The One About The Plastic Pipes

12 December 2012 · 2 comments

in Early Years Outdoors, Outdoor Play, Play Resources, Urban

If you ever pass by a building site, have a quick look. The chances are there will be various different types of plastic pipes lying around. This post is about the ones with a corrugated exterior and blue (or occasionally black interior. The ones below were waiting to be played with at Glamis Adventure Playground.

These pipes are incredibly tough. They are designed to carry water underground. Occasionally, it is possible to find them under bridges, channelling water. Another place to find them is in playgrounds as an alternative to concrete pipes.

Over the past year, I’ve been able to find some less orthodox uses. Naturally, most of the ideas have come from children themselves. Let’s start with some small pipes which can be found at Mindstretchers’ Whistebrae Nature Kindergarten. Here they have a multitude of posting uses from sending down pebbles, water and anything else that will fit! I like the cooperative possibilities of three tubes and the opportunities for fair testing that the tubes side by side gives.

This beautiful alligator was created by nursery children in County Durham. The scales are made from milk bottle tops which slot perfectly into the ridges. Note the re-use of lots of different household items and materials.

The pipes are often used to offer an alternative entrance. Below, the pipes go under all the play structures in Glamis Adventure Playground. There is something very empowering about a choice of entrance options in play.

And for a long time, this was the way in and out of a willow den. I’m not sure if there was much space for children inside in the den with the pipe there!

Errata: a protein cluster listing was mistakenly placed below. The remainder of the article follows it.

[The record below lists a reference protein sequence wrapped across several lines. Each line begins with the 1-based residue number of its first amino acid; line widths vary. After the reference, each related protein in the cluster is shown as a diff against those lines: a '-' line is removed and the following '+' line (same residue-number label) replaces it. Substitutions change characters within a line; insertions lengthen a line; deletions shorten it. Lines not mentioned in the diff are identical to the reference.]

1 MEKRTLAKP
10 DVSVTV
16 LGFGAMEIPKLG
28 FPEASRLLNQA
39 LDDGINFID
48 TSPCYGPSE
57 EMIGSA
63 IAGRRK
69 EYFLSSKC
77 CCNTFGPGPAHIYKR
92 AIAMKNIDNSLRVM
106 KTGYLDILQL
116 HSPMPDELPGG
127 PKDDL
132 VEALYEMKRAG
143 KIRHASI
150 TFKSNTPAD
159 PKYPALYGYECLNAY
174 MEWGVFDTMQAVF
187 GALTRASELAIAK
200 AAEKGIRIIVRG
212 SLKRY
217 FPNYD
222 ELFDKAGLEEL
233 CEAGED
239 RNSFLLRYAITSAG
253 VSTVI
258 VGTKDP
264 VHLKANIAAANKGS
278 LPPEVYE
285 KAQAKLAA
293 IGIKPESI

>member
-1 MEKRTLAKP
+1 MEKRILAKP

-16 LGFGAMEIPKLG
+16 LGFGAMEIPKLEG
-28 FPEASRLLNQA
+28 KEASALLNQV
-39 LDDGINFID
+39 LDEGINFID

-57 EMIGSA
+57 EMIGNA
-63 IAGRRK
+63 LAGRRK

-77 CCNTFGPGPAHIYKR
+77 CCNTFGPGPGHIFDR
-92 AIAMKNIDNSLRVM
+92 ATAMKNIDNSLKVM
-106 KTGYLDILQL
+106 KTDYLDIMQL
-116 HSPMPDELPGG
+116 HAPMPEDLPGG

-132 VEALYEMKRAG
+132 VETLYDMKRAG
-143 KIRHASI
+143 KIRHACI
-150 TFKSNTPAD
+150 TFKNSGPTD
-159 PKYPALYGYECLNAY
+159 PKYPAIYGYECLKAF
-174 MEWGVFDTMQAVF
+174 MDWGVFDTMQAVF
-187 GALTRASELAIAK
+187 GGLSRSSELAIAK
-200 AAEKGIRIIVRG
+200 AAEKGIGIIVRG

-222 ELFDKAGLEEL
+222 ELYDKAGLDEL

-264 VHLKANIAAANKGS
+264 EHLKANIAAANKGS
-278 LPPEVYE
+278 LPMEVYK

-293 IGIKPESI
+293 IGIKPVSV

The pipes are very popular for rolling around. Usually a child will be found inside the pipe, being rolled around the playground by a couple of friends. It is also possible to cut the pipe into much shorter lengths for being rolled. This one has a 45cm diameter which seems about right for most children to crawl into.

I thought this use of a pipe in a den was rather different. It stood up well to the high use.

Over at Takoma Park Cooperative Nursery School, plastic pipes are particularly well-used in different ways. I loved the little miniature gardens grown in each one. Thanks for letting me use your photo!

Photo ©Lesley Romanoff
If you are wondering how to source such pipes, the best option is to ask nicely at a construction site. There may be be offcuts which can be freely donated which would otherwise go to landfill. Failing that, the Cosy Catalogue are selling various options in their 2013 catalogue which will be out in UK schools in January.

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Lesley Romanoff December 12, 2012 at 20:19

Now I want to go out and get more tubes!!


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